Today was that day we all dread…the diabetes clinic day. It started badly. We circled the hospital parking lot forever waiting and waiting for a spot to become vacant. My son rode shotgun and called out “Over there! There’s a truck…too late. Follow that little old lady, she’s…nope someone got there first.” This was our morning for close to 45 minutes. We were late for our appointment.
I was only mildly concerned because, like all good doctor’s offices, I knew that this one would also be running behind. I was right. The time spent looking for a parking spot was the time we otherwise would have spent sitting in the waiting room.
Relatively quickly, we were ushered into a room and waited for our numerous visitors. The first person to come in and chat wanted to know how things were going at school. Did we have any issues? Did we need her to call the school? No, we were doing alright there. The issues I had at school were not anything that would be fixed by a phone call. I needed my son to be a little more visible with his diabetes and be less self-conscious about testing. No one could fix that but us.
I was surprised to see my son’s doctor arrive next. I have been lucky to have had great doctors for my son since his diagnosis. She asked him how he was doing, asked about any illnesses and then turned to me for basal rates. She looked at his age and asked him how long he had had diabetes for. My son was stuck.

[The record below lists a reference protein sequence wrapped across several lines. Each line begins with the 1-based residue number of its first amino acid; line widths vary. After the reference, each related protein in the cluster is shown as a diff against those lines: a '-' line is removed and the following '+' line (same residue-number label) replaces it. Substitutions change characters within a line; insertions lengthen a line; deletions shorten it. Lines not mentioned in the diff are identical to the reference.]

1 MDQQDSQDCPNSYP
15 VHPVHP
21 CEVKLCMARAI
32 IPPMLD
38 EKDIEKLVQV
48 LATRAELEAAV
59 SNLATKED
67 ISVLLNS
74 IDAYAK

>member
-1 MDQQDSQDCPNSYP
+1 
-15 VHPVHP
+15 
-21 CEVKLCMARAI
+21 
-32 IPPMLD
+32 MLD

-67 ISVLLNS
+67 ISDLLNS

He looked back at her with a blank expression. I could tell that he was thinking, “What do you mean? I have always had diabetes. I can’t remember when I was diagnosed. I can’t remember my life before.” Instead he just said “I don’t know.”
I piped up and said that it would be twelve years on Saturday. She smiled and said that Mom never forgets. How right she was.
Ironically, on our drive to the hospital that morning, the conversation of my son’s diagnosis came up. He asked a few questions and I told him that he had escaped Death’s grasp those many years ago. He was rather silent and then said, “I am glad that I don’t remember any of that.”
I smiled. I wish he remembered life before needles and testing. I wished he remembered a time when it hurt to lance his fingers–he told the nurse today that he no longer feels these things. I hope for a tomorrow when he can look back and say “I used to have diabetes.” For now, I just remember how far we have come and continue to grateful every day that my small little boy didn’t answer the door when Death came knocking almost twelve years ago.